GOV.UK makes it simpler, clearer and faster for citizens of the UK to access government information and services. It is the product of the Government Digital Service (GDS) where I worked as a freelance senior designer and illustrator for over three years.
I was one of the first design hires at the beginning of 2012 when the product was in alpha. During my time there, the product grew from a site of hundreds of pages and users to one with over four million users per day.
GOV.UK's inception was a landmark moment — users' needs were finally being put ahead of those of business and government.
It was and still is all about practising sensible, user-centred design based on some considered, pragmatic design principles.
GDS operates more like a modern tech company in the vein of Google or Apple, than a traditional government department. Which is only right considering it is responsible for a vital piece of infrastructure and software needed by the entire population.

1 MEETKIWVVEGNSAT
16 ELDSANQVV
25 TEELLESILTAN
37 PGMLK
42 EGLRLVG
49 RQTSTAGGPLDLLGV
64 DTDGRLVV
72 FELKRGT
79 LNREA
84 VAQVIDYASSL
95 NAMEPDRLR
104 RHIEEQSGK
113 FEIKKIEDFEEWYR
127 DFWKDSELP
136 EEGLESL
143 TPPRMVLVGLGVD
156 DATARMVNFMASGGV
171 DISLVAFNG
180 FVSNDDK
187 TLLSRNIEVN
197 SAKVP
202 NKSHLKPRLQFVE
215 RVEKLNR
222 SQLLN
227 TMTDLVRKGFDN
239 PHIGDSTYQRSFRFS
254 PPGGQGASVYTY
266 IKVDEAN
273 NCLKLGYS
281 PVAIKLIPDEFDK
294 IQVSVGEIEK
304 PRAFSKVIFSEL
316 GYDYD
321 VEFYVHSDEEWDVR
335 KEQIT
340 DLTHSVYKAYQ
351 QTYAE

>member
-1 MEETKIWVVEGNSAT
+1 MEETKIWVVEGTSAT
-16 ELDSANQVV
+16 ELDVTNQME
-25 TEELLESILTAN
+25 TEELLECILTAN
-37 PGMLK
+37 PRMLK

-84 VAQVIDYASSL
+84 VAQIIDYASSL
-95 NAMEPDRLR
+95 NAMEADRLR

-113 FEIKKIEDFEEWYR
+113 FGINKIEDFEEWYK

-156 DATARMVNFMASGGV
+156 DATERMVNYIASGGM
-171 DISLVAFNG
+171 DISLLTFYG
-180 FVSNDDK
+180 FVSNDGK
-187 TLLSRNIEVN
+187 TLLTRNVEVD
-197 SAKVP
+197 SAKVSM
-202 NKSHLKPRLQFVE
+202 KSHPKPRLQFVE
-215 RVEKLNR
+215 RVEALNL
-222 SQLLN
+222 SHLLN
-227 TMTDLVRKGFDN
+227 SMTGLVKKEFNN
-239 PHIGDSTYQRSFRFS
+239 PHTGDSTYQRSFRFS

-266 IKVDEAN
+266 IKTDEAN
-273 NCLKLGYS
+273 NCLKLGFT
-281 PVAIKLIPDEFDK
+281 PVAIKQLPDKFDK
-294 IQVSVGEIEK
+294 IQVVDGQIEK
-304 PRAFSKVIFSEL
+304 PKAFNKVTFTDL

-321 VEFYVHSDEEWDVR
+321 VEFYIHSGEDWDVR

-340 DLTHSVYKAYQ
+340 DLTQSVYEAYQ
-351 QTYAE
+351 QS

It was exciting to play some small part in this change as GDS and GOV.UK gained momentum and became established.
My role was a broad one taking in graphic and interaction design, prototyping and illustration, the most notable part of this being in helping develop a graphic and interaction language which would go on to be used by millions of people everyday.
If you're interested to know more, there's a good short on The Guardian site giving an overview of GOV.UK and the work of GDS.
Back in 2012, when it moved into public beta, I wrote about my experience working as a designer on GOV.UK. I have very fond memories of this time and I'm pretty sure it will remain the most important project I've worked on in my career.